slow

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slow

1. (of trade, etc.) unproductive; slack
2. Photog requiring a relatively long time of exposure to produce a given density
3. Cricket (of a bowler, etc.) delivering the ball slowly, usually with spin
References in classic literature ?
And yet with all his seeming speed, Tarzan was in reality feeling his way with comparative slowness, searching constantly for limbs of adequate strength for the maintenance of this double weight.
When alone with the field marshal the Emperor expressed his dissatisfaction at the slowness of the pursuit and at the mistakes made at Krasnoe and the Berezina, and informed him of his intentions for a future campaign abroad.
He slipped from the hammock and with deliberate slowness sauntered to the railing, where he yawned sleepily and looked down on them.
"Let me get this proposition clear." Daylight spoke with exasperating slowness and deliberation.
With necessary slowness he picked his way through the passengers down to the steps at the front of the car.
He looked from one to the other, apparently astonished at their slowness of understanding.
In spite of the throbbing exertions of the engines of the little paddle- boat, and the pouring foam that her wheels flung behind her, she receded with terrifying slowness from this ominous advance.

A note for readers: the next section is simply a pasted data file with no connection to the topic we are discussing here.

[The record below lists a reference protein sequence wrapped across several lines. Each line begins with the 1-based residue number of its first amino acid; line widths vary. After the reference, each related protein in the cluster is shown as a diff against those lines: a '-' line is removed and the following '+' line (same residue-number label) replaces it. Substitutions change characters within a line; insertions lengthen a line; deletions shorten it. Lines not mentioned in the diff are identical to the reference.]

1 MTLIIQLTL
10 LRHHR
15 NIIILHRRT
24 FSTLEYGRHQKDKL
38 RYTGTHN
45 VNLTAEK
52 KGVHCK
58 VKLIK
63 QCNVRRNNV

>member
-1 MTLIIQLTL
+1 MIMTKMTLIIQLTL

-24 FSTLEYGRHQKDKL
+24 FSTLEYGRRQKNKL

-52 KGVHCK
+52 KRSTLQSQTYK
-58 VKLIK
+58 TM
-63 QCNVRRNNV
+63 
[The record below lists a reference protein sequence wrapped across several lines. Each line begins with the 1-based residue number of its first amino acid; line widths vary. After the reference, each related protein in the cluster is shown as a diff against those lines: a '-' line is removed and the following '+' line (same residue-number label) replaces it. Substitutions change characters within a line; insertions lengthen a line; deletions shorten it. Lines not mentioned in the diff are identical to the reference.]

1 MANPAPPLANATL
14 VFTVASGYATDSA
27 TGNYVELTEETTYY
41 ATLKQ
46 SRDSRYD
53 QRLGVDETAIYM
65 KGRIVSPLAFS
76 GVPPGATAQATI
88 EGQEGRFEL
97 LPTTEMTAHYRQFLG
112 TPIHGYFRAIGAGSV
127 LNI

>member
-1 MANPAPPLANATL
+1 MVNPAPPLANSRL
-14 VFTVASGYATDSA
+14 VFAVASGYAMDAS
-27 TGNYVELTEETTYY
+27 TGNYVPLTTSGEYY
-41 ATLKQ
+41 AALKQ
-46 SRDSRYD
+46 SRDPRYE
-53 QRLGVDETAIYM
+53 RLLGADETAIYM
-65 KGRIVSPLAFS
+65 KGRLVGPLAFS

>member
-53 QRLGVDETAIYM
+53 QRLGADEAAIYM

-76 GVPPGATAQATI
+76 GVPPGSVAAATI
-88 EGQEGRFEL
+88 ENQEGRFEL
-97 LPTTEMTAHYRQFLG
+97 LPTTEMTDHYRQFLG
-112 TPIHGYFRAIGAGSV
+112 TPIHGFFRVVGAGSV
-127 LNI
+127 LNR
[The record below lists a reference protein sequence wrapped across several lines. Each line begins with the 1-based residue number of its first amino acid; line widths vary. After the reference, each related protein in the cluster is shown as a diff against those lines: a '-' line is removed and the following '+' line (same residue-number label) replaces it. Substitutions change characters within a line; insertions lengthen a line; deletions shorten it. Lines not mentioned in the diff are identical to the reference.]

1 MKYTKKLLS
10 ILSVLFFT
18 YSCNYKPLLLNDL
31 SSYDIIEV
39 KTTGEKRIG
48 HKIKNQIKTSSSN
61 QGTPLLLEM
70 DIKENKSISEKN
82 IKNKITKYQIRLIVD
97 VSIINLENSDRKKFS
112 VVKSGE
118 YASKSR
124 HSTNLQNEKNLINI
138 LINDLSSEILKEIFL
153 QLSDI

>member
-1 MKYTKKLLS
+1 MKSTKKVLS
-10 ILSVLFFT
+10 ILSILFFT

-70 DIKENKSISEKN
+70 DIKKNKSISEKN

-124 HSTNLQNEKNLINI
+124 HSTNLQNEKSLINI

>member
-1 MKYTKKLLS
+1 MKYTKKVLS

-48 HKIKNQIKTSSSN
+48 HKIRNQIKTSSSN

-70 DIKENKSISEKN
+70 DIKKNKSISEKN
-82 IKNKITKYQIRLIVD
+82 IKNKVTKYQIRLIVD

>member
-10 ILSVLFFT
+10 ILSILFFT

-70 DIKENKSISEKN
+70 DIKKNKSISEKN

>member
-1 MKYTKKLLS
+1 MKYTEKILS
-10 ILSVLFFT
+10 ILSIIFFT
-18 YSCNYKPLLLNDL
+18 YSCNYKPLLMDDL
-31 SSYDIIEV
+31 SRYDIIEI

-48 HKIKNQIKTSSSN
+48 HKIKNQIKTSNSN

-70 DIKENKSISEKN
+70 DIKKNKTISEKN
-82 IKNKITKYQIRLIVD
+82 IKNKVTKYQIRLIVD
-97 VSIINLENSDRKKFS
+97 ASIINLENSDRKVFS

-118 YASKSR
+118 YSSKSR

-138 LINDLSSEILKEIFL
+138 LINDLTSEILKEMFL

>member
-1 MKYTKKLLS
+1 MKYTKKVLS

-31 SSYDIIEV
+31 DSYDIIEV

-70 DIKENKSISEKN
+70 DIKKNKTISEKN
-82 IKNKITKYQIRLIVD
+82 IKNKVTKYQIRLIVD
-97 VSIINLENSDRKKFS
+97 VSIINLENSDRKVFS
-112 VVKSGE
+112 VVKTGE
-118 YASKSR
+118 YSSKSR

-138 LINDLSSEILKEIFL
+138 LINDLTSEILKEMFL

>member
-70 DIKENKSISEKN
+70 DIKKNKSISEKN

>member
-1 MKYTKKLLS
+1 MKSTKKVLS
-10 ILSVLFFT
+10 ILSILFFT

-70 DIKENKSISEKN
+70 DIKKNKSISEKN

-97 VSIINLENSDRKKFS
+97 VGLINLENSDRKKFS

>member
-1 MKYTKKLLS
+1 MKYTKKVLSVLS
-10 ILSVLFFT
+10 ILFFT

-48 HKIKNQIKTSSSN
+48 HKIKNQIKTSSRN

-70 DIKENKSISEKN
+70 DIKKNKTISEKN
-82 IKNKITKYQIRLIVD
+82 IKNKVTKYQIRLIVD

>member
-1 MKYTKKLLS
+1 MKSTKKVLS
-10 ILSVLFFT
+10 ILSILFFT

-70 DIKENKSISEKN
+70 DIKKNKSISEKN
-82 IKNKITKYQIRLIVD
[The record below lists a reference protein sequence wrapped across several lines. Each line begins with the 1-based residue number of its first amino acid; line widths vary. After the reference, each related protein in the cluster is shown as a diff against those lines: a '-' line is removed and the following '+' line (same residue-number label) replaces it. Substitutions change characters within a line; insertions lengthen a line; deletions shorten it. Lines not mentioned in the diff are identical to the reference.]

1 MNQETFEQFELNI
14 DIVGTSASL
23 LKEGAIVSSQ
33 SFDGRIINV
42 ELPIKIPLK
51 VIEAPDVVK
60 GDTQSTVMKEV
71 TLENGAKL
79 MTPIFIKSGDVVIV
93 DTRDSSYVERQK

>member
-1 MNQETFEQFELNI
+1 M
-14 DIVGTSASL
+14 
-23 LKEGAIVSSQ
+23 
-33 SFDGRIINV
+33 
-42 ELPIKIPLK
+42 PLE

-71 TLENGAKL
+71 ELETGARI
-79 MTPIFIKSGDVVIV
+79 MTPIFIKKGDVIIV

In his great anxiety his heart was continually clamoring at what he considered the intolerable slowness of the generals.
"Indeed!" exclaimed the duke, who from time to time looked at the clock, the fingers of which seemed to move with sickening slowness.
Her praise was warm, and he received it as she could wish, joining in it as far as discretion, and politeness, and slowness of speech would allow, and certainly appearing to greater advantage on the subject than his lady did soon afterwards, when Mary, perceiving her on a sofa very near, turned round before she began to dance, to compliment her on Miss Price's looks.
Eight rowers, leaning lazily to their oars, made it move upon the canal with the graceful slowness of the swans, which, disturbed in their ancient possessions by the approach of the bark, looked from a distance at this splendid and noisy pageant.